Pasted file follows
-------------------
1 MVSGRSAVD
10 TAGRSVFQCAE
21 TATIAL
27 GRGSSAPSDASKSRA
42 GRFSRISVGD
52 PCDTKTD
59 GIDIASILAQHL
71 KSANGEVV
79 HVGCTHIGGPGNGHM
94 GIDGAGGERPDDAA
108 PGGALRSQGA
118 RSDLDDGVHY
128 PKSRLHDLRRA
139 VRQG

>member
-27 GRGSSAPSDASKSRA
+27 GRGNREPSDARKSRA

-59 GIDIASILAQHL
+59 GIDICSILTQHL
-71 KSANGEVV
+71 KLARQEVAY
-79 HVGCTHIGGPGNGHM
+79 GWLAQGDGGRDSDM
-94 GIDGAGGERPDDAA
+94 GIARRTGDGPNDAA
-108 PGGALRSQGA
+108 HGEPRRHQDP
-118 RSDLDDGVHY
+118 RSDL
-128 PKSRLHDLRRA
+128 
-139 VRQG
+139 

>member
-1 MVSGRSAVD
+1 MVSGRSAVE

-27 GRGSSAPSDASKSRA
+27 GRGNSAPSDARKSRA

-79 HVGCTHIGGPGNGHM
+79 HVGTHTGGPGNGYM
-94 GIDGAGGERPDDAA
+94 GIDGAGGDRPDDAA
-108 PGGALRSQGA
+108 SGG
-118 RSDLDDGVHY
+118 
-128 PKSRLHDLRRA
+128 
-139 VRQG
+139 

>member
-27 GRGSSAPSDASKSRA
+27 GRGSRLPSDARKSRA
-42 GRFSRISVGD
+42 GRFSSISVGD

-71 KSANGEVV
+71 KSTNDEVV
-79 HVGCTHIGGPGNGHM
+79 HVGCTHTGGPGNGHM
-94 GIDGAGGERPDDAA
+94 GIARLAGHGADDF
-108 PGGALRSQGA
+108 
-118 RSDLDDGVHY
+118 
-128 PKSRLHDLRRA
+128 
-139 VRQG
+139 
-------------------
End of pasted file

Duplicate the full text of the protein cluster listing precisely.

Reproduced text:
1 MVSGRSAVD
10 TAGRSVFQCAE
21 TATIAL
27 GRGSSAPSDASKSRA
42 GRFSRISVGD
52 PCDTKTD
59 GIDIASILAQHL
71 KSANGEVV
79 HVGCTHIGGPGNGHM
94 GIDGAGGERPDDAA
108 PGGALRSQGA
118 RSDLDDGVHY
128 PKSRLHDLRRA
139 VRQG

>member
-27 GRGSSAPSDASKSRA
+27 GRGNREPSDARKSRA

-59 GIDIASILAQHL
+59 GIDICSILTQHL
-71 KSANGEVV
+71 KLARQEVAY
-79 HVGCTHIGGPGNGHM
+79 GWLAQGDGGRDSDM
-94 GIDGAGGERPDDAA
+94 GIARRTGDGPNDAA
-108 PGGALRSQGA
+108 HGEPRRHQDP
-118 RSDLDDGVHY
+118 RSDL
-128 PKSRLHDLRRA
+128 
-139 VRQG
+139 

>member
-1 MVSGRSAVD
+1 MVSGRSAVE

-27 GRGSSAPSDASKSRA
+27 GRGNSAPSDARKSRA

-79 HVGCTHIGGPGNGHM
+79 HVGTHTGGPGNGYM
-94 GIDGAGGERPDDAA
+94 GIDGAGGDRPDDAA
-108 PGGALRSQGA
+108 SGG
-118 RSDLDDGVHY
+118 
-128 PKSRLHDLRRA
+128 
-139 VRQG
+139 

>member
-27 GRGSSAPSDASKSRA
+27 GRGSRLPSDARKSRA
-42 GRFSRISVGD
+42 GRFSSISVGD

-71 KSANGEVV
+71 KSTNDEVV
-79 HVGCTHIGGPGNGHM
+79 HVGCTHTGGPGNGHM
-94 GIDGAGGERPDDAA
+94 GIARLAGHGADDF
-108 PGGALRSQGA
+108 
-118 RSDLDDGVHY
+118 
-128 PKSRLHDLRRA
+128 
-139 VRQG
+139 